Often the reason for non-emptying is a blockage. This usually involves removing the pipe connecting the bottom of the tub to the pump, but be careful because dirty water will gush out. The blockage could be due to a lost item of underwear or a broken-up soap ball. The soap ball is a supposed to make the machine more efficient by keeping the soap in the tub, but it frequently jams and causes machine emptying problems. If there is no obvious blockage then you need to check the pump, which you can do by putting the machine on an empty cycle and listening to see if the pump is turning. However, even if the pump is rotating it is possible that the rotor has come loose or has broken vanes, so you really need to check that it can generate water flow. If the pump is not turning then check for an obstruction directly in the pump, such as a coin or bra-wire. If the pump is working fine, then the trickiest problem of all could be a coin in the outlet pipe. This is a hard one to diagnose because this kind of item is very difficult to find. The best cure for this is to have a pole which is close to the internal diameter of the pipe and shove it from one end to another.
A banging washer can be caused by an unbalanced load, which is caused more by an under loaded machine than an overloaded machine. If the machine is constantly banging then one of the following may be the cause.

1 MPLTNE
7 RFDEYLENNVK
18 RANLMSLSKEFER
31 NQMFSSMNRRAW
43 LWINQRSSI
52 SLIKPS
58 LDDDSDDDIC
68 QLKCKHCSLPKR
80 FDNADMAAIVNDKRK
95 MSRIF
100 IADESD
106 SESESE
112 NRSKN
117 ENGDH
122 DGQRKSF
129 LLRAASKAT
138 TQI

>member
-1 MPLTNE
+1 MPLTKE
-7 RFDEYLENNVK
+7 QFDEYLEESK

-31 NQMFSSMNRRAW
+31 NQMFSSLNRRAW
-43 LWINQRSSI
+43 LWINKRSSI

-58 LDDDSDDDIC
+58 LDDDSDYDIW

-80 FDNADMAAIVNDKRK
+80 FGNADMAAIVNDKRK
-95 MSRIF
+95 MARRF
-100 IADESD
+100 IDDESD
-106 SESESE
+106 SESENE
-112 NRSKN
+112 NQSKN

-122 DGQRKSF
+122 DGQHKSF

The module that controls the motor needs adjusting or replacing or the motor needs calibrating, because the speed is finely regulated to balance the wash load when the machine goes into spin. After the machine has tumbled it goes into distribution mode, and this is where most of the problems occur. The drum has to build its speed from tumble (35-55 rpm) to distribution speed (83 rpm). If this does not happen gradually, the clothes will gather at one side of the drum and create an out of balance load. Hotpoint and Servis (older carbon brush) motors can be adjusted by turning the brass calibrating ring on the tacho assembly attached to the back of the motor. Otherwise you need to take the control board to be repaired, re-calibrated or replaced.